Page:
The transmissible brain amyloidoses: a comparison with the non transmissible brain amyloidoses of Alzheimer type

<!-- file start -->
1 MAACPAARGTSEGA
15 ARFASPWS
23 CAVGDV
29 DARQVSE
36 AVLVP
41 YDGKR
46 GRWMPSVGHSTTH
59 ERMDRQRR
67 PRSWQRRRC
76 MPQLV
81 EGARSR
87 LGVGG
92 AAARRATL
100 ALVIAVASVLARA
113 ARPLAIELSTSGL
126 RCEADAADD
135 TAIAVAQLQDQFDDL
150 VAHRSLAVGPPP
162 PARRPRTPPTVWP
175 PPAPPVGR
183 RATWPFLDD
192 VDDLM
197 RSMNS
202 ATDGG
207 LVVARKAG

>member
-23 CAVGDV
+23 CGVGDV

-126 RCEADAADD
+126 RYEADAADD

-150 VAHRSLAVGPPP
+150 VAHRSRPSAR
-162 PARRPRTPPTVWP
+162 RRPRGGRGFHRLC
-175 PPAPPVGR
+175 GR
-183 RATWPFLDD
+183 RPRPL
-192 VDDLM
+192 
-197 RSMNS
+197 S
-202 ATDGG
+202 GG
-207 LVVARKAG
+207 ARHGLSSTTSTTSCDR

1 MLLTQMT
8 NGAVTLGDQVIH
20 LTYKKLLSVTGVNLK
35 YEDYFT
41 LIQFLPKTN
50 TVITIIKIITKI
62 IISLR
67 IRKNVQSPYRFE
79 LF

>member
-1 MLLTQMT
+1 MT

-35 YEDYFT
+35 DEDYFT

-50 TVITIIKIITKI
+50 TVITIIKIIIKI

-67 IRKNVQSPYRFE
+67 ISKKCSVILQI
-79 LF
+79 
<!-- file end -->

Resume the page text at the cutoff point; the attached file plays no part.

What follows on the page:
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I report here the basic concepts of the transmissible and non-transmissible cerebral amyloidoses. The pathogenesis of both types of brain amyloidoses consist of a synthesis of amyloid precursor followed by its processing to yield a final postranslationally modified deposit. PrPc and APP serve as precursor proteins while modified PrP (PrPsc and PrP 27-30) and beta-A4 as final deposits in transmissible and non-transmissible brain amyloidoses, respectively. The hallmark of both types of brain amyloidoses is amyloid deposits immunureactive to appropriate amyloids. Other, mostly unspecific, neuropathological phenomena as neurofibrillary tangles, dystrophic neurites and granulovacuolar degeneration are also discussed. The only disease-specific structure for transmissible cerebral amyloidoses are tubulovesicular structures of unknown biological significance. They may even be the infectious virus.
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